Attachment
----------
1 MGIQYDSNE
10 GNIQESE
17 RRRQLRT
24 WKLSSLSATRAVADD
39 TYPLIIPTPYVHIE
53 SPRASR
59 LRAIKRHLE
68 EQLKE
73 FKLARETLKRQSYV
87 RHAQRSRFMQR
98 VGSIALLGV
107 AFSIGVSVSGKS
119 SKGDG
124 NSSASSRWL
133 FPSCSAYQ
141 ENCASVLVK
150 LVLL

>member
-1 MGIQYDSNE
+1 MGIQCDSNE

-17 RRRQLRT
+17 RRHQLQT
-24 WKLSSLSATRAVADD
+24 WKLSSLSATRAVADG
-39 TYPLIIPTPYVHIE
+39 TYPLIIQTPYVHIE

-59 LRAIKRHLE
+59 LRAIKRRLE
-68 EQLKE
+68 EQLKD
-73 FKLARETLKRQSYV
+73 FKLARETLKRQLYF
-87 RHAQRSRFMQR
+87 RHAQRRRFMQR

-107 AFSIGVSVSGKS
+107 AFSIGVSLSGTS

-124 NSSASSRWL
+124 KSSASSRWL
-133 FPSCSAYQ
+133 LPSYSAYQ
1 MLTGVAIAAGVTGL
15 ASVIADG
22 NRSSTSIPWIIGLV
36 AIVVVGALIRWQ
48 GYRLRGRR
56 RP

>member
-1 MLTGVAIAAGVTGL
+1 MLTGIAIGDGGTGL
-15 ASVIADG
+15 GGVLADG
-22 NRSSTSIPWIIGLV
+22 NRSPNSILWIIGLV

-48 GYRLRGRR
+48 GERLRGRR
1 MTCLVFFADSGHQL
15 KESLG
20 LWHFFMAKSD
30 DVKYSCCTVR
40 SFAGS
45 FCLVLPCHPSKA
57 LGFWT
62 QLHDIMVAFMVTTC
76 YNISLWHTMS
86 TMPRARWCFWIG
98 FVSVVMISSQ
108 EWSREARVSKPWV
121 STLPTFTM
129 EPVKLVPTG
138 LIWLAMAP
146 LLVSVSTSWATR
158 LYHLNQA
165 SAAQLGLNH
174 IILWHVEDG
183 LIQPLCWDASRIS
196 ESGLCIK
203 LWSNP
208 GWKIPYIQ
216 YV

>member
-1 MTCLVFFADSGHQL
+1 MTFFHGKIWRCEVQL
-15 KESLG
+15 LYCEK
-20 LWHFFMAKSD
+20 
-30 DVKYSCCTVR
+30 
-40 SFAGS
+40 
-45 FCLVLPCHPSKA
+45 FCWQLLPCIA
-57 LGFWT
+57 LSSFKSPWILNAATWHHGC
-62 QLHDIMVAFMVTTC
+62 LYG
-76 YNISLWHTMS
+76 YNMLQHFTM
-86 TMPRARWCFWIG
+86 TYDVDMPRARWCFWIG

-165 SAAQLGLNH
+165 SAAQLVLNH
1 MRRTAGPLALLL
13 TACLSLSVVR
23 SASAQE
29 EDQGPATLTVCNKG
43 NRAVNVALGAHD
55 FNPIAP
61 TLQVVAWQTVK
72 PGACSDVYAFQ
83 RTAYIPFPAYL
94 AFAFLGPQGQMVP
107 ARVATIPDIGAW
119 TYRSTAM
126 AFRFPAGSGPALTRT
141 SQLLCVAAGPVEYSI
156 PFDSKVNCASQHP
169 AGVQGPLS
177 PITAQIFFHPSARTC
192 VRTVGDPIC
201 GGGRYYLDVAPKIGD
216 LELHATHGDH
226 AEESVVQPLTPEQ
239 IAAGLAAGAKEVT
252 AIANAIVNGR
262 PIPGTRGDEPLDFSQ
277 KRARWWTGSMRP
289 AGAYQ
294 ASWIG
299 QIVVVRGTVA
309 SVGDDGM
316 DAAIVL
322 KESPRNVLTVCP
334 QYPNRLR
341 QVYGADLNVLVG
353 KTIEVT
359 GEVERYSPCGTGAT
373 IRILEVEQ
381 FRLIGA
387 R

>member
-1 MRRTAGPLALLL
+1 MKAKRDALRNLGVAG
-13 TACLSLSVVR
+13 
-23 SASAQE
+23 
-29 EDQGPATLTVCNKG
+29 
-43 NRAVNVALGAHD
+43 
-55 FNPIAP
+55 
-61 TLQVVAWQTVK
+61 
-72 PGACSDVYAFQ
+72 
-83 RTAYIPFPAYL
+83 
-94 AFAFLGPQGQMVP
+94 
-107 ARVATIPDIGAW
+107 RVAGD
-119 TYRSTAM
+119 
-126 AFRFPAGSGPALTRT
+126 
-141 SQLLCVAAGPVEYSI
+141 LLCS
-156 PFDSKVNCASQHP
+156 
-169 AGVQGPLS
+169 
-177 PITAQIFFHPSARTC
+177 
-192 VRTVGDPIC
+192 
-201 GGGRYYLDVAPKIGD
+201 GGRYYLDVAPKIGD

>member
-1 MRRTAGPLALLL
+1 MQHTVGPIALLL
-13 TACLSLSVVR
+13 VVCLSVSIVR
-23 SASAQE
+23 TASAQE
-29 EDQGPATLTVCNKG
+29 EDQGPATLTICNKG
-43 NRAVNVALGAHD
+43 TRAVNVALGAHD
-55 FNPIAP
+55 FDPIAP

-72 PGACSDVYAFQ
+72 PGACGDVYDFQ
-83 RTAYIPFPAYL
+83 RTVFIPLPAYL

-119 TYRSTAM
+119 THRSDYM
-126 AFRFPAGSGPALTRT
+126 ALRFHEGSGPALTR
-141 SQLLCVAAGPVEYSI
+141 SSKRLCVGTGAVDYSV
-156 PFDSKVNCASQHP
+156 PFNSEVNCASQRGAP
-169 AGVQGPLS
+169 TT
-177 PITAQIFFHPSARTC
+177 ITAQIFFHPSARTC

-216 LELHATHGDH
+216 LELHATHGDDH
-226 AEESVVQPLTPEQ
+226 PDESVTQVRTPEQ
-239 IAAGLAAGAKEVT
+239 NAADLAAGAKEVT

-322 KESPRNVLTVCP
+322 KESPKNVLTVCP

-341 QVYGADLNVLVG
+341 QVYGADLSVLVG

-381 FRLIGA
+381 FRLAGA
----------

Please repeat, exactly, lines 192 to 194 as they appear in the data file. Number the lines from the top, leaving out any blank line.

+55 FDPIAP

-72 PGACSDVYAFQ
+72 PGACGDVYDFQ